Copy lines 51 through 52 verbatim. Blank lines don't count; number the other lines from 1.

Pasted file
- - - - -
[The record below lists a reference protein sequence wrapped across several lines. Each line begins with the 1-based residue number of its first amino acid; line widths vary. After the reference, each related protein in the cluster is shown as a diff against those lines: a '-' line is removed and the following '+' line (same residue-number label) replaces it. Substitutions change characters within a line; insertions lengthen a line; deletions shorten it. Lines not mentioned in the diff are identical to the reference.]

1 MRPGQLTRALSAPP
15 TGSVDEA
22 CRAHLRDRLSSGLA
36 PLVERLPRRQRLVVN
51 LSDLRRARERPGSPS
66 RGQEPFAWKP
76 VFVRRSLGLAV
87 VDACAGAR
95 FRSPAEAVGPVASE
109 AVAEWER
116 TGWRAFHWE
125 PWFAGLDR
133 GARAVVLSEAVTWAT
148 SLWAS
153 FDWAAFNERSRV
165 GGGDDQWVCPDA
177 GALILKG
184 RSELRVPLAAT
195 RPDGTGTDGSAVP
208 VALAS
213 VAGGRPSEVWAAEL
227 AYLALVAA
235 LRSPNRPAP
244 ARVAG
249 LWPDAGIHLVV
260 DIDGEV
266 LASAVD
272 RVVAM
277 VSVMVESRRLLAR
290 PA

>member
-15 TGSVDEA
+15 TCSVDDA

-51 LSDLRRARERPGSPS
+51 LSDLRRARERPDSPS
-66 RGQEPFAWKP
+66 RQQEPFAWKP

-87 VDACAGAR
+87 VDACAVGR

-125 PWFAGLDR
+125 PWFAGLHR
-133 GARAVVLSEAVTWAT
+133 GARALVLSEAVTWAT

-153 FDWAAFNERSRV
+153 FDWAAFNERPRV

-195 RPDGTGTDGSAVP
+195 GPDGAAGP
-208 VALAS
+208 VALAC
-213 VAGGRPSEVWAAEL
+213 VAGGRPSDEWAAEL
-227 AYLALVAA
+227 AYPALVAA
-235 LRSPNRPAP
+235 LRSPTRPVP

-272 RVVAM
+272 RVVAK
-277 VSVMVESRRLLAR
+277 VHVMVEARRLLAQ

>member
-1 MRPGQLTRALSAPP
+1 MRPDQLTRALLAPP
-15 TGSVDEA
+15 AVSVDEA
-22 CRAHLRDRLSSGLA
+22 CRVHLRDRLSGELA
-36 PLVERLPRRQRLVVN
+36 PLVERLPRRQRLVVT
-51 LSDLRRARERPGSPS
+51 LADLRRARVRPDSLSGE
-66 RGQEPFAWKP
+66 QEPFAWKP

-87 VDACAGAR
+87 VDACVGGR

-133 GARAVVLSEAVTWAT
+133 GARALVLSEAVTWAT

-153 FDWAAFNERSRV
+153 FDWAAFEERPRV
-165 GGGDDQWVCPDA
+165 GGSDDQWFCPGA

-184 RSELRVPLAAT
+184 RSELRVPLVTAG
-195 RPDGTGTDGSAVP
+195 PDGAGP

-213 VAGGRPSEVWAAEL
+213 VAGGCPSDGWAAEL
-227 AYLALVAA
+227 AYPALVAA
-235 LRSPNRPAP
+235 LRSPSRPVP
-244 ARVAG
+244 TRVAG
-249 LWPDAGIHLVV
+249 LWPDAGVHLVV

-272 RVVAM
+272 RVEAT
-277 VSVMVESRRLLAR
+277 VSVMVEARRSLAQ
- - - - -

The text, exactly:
-213 VAGGRPSEVWAAEL
+213 VAGGRPSDEWAAEL